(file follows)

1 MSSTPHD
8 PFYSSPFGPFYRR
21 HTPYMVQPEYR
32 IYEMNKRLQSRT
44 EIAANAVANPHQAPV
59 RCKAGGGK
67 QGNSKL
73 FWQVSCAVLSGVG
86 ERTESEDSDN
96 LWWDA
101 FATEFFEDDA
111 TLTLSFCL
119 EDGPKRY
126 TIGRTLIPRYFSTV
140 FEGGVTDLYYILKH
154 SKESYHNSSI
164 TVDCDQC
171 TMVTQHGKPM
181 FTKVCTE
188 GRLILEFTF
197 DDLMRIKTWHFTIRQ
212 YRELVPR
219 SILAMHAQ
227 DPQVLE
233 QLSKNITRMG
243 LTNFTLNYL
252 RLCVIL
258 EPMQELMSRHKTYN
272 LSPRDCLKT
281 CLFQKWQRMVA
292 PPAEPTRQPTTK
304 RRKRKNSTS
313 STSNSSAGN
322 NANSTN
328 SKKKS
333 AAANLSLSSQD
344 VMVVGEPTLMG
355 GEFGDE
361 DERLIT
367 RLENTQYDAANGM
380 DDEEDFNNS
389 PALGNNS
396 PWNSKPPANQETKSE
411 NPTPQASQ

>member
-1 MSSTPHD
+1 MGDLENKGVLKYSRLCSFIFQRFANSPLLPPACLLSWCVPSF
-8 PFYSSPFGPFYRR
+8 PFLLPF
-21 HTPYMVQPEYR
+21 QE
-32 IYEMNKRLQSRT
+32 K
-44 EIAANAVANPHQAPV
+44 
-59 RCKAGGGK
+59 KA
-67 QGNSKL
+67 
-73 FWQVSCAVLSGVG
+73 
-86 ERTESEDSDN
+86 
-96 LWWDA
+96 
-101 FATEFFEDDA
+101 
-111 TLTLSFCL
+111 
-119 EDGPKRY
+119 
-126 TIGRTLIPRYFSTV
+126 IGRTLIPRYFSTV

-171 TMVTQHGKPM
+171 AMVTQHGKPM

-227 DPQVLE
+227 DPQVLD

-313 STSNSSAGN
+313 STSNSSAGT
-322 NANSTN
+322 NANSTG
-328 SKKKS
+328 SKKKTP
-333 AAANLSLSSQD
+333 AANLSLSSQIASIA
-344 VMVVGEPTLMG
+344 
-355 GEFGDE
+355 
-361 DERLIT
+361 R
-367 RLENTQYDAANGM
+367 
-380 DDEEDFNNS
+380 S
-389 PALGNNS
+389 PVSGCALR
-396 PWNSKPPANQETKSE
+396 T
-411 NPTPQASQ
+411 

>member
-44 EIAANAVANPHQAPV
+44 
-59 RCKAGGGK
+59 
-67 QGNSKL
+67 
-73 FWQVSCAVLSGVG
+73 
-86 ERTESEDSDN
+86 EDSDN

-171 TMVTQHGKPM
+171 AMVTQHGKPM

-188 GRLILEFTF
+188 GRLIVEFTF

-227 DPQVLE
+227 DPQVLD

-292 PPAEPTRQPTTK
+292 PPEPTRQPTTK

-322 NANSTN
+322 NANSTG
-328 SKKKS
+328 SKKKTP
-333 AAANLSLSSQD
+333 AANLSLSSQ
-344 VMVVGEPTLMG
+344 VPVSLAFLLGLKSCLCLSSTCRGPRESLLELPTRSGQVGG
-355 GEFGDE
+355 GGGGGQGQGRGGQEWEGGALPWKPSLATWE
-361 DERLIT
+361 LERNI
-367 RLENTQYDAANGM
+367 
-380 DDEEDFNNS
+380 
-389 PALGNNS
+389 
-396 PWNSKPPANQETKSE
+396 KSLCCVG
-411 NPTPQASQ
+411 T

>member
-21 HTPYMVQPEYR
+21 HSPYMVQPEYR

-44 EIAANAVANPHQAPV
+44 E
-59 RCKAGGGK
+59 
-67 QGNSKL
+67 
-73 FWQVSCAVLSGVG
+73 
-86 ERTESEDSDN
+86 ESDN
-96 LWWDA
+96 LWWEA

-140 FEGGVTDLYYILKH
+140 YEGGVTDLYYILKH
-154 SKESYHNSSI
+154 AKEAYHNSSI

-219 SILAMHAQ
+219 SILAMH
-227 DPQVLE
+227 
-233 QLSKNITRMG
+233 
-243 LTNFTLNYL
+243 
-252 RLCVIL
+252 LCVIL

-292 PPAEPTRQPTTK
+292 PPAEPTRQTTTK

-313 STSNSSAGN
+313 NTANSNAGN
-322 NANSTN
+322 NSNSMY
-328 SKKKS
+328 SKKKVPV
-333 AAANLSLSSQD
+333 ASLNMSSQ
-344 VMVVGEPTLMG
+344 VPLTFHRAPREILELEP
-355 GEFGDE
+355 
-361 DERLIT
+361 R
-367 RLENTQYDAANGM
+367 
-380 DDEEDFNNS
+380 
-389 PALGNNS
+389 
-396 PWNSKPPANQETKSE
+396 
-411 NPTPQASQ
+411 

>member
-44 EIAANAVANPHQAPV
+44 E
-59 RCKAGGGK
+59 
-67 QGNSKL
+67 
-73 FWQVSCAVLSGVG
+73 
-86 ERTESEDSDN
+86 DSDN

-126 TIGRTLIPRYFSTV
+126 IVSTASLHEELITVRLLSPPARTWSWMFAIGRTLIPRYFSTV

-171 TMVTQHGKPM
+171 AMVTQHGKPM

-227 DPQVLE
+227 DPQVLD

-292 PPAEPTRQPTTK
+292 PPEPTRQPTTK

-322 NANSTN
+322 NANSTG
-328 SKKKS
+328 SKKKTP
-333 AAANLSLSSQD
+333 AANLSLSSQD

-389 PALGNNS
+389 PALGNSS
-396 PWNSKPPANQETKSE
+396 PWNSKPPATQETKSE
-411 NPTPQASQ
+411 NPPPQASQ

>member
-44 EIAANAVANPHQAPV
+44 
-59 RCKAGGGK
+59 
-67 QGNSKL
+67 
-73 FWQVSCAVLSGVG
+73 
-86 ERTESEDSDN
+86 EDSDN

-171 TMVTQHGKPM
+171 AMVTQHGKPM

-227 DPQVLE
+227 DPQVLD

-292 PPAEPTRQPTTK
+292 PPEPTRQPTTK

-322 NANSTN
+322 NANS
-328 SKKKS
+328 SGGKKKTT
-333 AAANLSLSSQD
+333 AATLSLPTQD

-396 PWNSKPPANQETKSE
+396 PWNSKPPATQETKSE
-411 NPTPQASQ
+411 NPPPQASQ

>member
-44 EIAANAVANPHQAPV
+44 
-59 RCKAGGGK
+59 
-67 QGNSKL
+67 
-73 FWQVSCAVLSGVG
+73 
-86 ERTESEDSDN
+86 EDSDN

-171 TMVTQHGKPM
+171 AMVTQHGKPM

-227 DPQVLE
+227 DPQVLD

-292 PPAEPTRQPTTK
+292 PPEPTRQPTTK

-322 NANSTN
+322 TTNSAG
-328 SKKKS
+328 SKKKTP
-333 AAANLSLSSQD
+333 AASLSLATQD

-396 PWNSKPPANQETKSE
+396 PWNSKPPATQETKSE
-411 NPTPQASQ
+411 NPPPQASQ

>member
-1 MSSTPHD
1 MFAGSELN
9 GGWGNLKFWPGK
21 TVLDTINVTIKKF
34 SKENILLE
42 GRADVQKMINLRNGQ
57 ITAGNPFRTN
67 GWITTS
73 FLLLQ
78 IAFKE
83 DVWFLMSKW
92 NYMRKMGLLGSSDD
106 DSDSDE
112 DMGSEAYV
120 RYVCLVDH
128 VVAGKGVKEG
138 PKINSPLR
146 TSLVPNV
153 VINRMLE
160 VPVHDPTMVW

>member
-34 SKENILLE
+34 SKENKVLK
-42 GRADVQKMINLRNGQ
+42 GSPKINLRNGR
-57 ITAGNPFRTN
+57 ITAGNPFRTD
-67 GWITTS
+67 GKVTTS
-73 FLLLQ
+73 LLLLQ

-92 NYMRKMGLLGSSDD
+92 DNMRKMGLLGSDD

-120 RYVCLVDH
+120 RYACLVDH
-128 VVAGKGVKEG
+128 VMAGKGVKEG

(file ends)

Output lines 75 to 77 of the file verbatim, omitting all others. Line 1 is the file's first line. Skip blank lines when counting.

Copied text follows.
+171 AMVTQHGKPM

-227 DPQVLE
+227 DPQVLD